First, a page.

The yeast expression plasmids pGADT7 and pGBKT7 were from Clontech (Palo Alto, CA). Human FXRα-LBD (amino acids 200–473) was subcloned into vector pGBKT-7 using NdeI and BamHI restrict enzyme sites. The primers used for PCR amplification were listed as follows: FXRα-LBD (sense) 5′-ATCATATGGAAATTCAGTGTAAATCTAAGCG-3′, (anti-sense) 5′-ATGGATCCTCACTGCACGTCCCA-3′. The combination plasmid pGADT7-SRC1 was prepared as described previously63. The luciferase reporter plasmid pGL3-FXRE-Luc was generously donated by Dr. Majlis Hermansson (AstraZeneca R&D Mölndal, Sweden).

Yeast two-hybrid assay

A yeast two-hybrid system for FXRα was constructed by yeast co-transformation with pGBKT7-FXR LBD and pGADT7-SRC1 according to manufacturer's protocols. After co-transforming the two constructs into yeast strain AH109, we successfully evaluated FXRα/SRC1 interactions by conducting a convenient α-galactosidase assay. Yeast transformants were grown in -Leu, -Trp selection media enriched with DMSO or indicated compounds in hFXR agonist testing and in antagonist assays treated with tested compounds plus 10 μM CDCA. 24 h later, we harvested the yeast cells and analyzed α-galactosidase activity using p-nitrophenyl α-D-galactopyranoside as the substrate. The α-galactosidase activity was calculated according to the following formula: α-galactosidase activity [milliunits/(mL × cell)] where t is the elapsed time of incubation (min), Vf is the final volume of assay (200 μL), Vi is the volume of culture medium supernatant added (16 μL), OD600 is the optical density of overnight culture and ε × b is the p-nitrophenol molar absorptivity at 410 nm × the light path (cm) = 10.5 mL/μmol.

Mammalian transactivation assays

293T cells were maintained in DMEM supplemented with 10% fetal bovine serum at 37°C in 5% CO2. Cells were seeded in a 24-well plate and transfected with the plasmid pCMX-FXRα, pCDNA3.1-RXRα and luciferase reporter plasmid pGL3-FXRE-Luc. pRL-SV40, containing a Renilla luciferse gene for normalizing transfection was also co-transfected. Transfection was mediated by 293Fect according to manufacturer's instructions. After 12 h, the transfection medium was removed and cells were incubated with culture medium containing indicated compounds or indicated compounds with 50 μM CDCA. 24 h later, the luciferase activity was measured using Dual-Luciferase Reporter Assay System.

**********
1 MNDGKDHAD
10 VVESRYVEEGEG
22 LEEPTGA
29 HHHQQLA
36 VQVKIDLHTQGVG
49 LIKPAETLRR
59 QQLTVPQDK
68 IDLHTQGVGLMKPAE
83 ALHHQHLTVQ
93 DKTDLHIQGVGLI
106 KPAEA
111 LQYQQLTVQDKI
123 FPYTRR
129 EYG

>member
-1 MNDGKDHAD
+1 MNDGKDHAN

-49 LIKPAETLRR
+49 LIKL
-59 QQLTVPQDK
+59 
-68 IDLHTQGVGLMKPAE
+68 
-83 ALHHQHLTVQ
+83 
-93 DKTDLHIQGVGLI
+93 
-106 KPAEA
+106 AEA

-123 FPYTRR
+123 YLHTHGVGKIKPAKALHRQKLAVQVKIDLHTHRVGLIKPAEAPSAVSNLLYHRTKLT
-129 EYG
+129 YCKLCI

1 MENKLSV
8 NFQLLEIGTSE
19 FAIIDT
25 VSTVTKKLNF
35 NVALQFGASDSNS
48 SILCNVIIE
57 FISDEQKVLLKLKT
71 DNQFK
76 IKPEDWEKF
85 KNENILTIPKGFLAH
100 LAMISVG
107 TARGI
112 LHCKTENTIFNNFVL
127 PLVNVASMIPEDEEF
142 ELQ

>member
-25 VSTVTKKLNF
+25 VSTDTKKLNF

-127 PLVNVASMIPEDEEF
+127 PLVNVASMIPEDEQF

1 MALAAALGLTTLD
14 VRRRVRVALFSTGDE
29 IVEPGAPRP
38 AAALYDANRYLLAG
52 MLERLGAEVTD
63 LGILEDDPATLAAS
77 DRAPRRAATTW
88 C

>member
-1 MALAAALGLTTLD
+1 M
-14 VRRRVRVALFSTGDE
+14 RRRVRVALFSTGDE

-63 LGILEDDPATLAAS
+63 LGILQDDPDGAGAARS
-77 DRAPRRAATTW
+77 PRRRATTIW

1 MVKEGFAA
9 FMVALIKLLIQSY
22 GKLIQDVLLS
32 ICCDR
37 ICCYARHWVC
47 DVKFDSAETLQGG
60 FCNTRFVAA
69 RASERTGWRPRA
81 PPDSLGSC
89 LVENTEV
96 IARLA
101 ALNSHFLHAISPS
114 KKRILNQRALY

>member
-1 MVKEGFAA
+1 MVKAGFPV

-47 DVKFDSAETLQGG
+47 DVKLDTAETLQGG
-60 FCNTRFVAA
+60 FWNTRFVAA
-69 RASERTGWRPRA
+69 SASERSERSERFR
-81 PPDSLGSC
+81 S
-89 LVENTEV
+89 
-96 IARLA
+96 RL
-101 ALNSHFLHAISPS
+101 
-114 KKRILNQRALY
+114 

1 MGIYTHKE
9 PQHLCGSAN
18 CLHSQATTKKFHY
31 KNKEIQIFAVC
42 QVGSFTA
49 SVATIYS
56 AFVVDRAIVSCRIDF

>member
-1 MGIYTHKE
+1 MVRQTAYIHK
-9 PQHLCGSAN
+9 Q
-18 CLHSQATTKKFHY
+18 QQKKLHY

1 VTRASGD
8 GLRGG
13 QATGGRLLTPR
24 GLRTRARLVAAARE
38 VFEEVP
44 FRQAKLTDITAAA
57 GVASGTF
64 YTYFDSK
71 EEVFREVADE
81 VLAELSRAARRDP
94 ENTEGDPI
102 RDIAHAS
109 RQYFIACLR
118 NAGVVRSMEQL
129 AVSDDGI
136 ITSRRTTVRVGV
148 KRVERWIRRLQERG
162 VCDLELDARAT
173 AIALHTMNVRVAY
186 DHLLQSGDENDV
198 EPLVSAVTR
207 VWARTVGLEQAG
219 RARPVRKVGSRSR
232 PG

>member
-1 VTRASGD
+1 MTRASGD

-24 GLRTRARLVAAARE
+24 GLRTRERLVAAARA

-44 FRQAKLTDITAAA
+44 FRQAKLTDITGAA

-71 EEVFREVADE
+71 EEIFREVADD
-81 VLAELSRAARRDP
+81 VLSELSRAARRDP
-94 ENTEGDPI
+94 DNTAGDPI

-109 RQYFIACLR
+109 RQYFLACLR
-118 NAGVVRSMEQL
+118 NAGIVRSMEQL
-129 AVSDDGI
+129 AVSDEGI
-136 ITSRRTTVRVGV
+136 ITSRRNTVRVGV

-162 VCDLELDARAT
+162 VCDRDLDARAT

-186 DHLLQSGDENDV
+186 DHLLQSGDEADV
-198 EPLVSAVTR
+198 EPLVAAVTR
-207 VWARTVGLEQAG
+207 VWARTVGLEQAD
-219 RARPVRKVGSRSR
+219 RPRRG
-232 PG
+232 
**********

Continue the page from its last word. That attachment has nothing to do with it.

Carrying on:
Quantitative real-time PCR (qRT-PCR)

HepG2 cells were cultured at 37°C in DMEM media supplemented with 10% FBS. And then cells were seeded into 6-well plates and grew to 80–90% confluence. After incubation with the test compounds for 24 h, cells were harvested and total RNA was isolated using Trizol reagent. The first single-strand cDNA was synthesized using reverse transcriptase kit. The qRT-PCR was performed using Bio-Rad CFX96TM real time PCR system according to the manufacturer's instruction with specific primers for the FXR target gene SHP (forward 5′-CCCAAGATGCTGTGACCTTT-3′, reverse 5′-CCAGAAGGACTCCAGACAGC-3′), CYP7A1 (forward 5′- GAGAAGGCAAACGGGTGAAC-3′, reverse 5′- GCACAACACCTTATGGTATGACA-3′) for detection of the transcripts. Transcription levels were normalized to GAPDH mRNA levels (forward 5′- GAAGGTGAAGGTCGGAGT-3′, reverse 5′- CATGGGTGGAATCATATTGGAA-3′). The relative RNA quantities were calculated using the comparative threshold cycles (Ct) method. The Ct for the SHP, CYP7A1 and GAPDH signals were determined in triplicate experiments.

Western blot

For STAT3 phosphorylation and caspase9 expression analysis, HepG2 cells were seeded in 6-well plates and then treated with varied compounds in serum-free DMEM media. After 24 h incubation, cells were washed twice with ice-cold phosphate buffered saline (PBS) and lysed in RIPA buffer including 5 mM NaF, 1 mM PMSF, 2 mM NaVO4 and protease inhibitor cocktail. Lysates were then centrifuged at 10,000 rpm for 10 min at 4°and the protein concentrations were determined by BCA assay. Whole cell extracts was resolved on 10% SDS-PAGE and transferred to polyvinylidene fluoride (PVDF) membrane. The membrane was blotted with antibodies against p-STAT3, total-STAT3, caspase9 and GAPDH and then examined by ECL detection system according to the manufacturer's instructions (Amersham Pharmacia Biotech).

Network analysis and statistical analysis

We analyzed and built the network graph using the Cytoscape (v2.83, http://www.cytoscape.org/). All experiments were performed at least three independent determinations for each group. The differences between groups were evaluated for statistics significance by Student's t-test (P < 0.05 was considered to be statistically significant). All statistical tasks were performed in R package (v3.0.1; http://www.r-project.org/).

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Acknowledgements

This work was supported by the National Natural Science Foundation of China (Grants 81102420, 81200415, 81373329 and 81402482), the Shanghai Committee of Science and Technology (Grant 11DZ2260600 and 14ZR1411100), China Postdoctoral Science Foundation grant (2014M551361), the Shanghai Municipal Commission of Health and Family Planning (No. 20124468) and Fudan University (No. 20520133421) and the Fundamental Research Funds for the Central Universities (Grant WY1113007).

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J.H. and Y.T. conceived and directed the projects. W.L., F.C. and J.J. designed the study and performed the experiments. S.Z., X.D., Z.X., C.Z. and X.S. participated in data analysis and model building. F.C., W.L., J.J., J.H. and Y.T. wrote the manuscript.

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Lu, W., Cheng, F., Jiang, J. et al. FXR antagonism of NSAIDs contributes to drug-induced liver injury identified by systems pharmacology approach. Sci Rep 5, 8114 (2015). https://doi.org/10.1038/srep08114